In areas where garden space is at a premium, growing tomatoes in buckets is a good solution. Smaller and dwarf varieties such as Patio, Small Fry, Pixie and Tiny Tim are best for bucket growing. Tomatoes can be started early in the spring without worry about night temperatures, since the bucket they're growing in can be moved indoors if the temperature drops too low.
Obtain a clean 5-gallon bucket that has never held toxic chemicals. Buckets are available for sale new and often are used to contain cat litter, laundry detergent, pickles and other consumer items in large quantities. Local restaurants often have a surplus of empty 5-gallon buckets available.
Drill four 1/4-inch holes equally spaced around the sides of the bucket about 1/2 inch from the bottom. Add an inch of gravel or small rocks to the bottom of the bucket to improve drainage.
Mix together equal parts of potting soil, perlite, peat moss and organic compost. Fill the bucket to within 2 inches of the top with this mixture.
Dig a hole that is twice as wide as the root ball and 2 inches deeper. Place the tomato plant into the hole and firm up the soil, burying the plant 2 inches deeper than it was originally grown.
Push a stake into the bucket if you're growing vine-type tomatoes. Small bush-type tomatoes usually do not need staking.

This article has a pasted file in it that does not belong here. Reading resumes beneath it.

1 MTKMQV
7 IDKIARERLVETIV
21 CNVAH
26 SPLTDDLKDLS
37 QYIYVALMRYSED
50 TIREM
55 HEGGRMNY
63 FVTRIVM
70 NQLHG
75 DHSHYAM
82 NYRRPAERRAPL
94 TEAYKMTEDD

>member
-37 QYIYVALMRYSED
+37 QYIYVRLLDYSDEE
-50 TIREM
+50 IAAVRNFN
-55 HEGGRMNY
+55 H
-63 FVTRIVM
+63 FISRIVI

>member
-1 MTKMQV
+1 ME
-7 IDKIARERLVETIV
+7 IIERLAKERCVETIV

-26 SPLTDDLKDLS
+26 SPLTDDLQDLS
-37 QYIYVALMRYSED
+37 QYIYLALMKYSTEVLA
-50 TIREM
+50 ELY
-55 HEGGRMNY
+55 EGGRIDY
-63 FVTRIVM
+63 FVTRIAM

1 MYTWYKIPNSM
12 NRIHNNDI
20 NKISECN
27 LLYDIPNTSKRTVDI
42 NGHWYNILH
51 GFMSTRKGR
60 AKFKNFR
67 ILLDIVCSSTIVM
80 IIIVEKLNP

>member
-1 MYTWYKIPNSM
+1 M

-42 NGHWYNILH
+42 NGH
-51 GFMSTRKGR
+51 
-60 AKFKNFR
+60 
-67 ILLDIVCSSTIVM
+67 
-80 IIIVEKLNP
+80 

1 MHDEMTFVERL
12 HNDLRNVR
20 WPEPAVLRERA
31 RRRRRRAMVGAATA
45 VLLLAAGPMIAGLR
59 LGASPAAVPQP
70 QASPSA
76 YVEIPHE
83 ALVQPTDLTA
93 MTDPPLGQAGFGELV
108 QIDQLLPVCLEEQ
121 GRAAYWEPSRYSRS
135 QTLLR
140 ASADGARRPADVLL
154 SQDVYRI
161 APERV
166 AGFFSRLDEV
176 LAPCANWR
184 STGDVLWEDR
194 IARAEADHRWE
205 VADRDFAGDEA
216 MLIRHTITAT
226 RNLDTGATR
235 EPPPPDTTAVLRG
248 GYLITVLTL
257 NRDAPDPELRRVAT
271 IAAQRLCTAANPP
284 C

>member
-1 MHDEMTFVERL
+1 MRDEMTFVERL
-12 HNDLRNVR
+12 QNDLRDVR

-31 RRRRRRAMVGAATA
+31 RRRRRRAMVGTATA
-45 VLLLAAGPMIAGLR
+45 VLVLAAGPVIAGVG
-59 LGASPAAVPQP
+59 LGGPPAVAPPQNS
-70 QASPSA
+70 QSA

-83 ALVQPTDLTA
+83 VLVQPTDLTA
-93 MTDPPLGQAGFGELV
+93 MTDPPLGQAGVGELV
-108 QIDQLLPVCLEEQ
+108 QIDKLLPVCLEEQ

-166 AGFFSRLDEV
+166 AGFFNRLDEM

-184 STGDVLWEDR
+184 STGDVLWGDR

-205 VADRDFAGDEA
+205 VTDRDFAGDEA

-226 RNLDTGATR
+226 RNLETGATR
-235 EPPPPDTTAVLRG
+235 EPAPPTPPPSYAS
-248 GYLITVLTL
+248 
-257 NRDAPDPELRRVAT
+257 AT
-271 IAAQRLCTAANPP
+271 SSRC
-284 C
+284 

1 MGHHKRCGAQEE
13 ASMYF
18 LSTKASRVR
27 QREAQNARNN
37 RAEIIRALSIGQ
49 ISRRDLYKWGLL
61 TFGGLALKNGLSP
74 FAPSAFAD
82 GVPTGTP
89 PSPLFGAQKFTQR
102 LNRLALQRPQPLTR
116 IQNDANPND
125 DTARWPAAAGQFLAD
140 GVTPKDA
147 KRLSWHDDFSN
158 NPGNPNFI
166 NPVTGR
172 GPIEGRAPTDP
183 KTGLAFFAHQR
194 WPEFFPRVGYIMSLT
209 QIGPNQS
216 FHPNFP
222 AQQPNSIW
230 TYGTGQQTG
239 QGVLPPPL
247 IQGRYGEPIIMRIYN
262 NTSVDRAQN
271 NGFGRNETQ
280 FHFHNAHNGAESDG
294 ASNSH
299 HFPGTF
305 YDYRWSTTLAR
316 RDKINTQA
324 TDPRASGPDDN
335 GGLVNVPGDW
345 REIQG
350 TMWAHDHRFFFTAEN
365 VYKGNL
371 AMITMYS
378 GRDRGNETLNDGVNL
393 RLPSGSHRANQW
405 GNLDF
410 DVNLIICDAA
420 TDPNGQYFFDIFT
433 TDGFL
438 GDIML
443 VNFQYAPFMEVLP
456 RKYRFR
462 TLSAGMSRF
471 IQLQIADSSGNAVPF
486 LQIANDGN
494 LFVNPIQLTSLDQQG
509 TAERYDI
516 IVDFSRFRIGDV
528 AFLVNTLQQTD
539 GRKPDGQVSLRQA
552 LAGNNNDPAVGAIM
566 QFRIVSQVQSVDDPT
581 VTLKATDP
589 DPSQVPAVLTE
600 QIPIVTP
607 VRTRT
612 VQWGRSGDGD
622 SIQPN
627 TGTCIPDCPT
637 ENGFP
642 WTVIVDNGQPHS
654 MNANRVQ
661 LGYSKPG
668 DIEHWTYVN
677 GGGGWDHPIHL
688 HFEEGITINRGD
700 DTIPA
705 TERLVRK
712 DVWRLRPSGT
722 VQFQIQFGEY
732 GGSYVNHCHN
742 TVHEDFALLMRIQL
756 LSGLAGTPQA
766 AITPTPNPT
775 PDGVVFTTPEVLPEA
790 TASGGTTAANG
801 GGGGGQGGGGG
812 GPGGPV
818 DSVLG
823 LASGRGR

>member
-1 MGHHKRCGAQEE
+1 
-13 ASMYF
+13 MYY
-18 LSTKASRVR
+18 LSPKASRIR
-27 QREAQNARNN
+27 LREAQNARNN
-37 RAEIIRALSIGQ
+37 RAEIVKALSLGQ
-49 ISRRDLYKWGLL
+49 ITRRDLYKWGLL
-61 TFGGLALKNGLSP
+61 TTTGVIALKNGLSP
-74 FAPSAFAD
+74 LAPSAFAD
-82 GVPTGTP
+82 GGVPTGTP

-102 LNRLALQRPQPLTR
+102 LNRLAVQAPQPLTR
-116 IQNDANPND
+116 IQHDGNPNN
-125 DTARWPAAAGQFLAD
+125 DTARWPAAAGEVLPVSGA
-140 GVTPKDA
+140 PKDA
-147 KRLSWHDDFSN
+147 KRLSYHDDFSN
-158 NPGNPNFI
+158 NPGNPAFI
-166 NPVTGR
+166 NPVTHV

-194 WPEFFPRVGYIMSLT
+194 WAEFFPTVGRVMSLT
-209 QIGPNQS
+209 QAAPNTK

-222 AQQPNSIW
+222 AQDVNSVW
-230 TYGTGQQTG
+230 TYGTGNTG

Water the new plant thoroughly, until water drains out the bottom holes.
Place the bucket tomato in full sun for at least 8 hours a day. Wheels are available to fit to the bottom of the bucket, if needed, for frequent moving. In areas with sun from only one direction, turn the bucket every second day to prevent the tomato from leaning.
Add a layer of organic mulch to the top of the bucket. Mulch will help reduce water loss and prevent weeds.
Check the soil moisture daily and water to prevent the soil from drying out. Apply a water-soluble tomato fertilizer once a week or as recommended on the package.
Tie vine-type tomatoes to the stake. Use cotton twine to tie a loose figure eight around the plant and stake every 8 inches up the vine.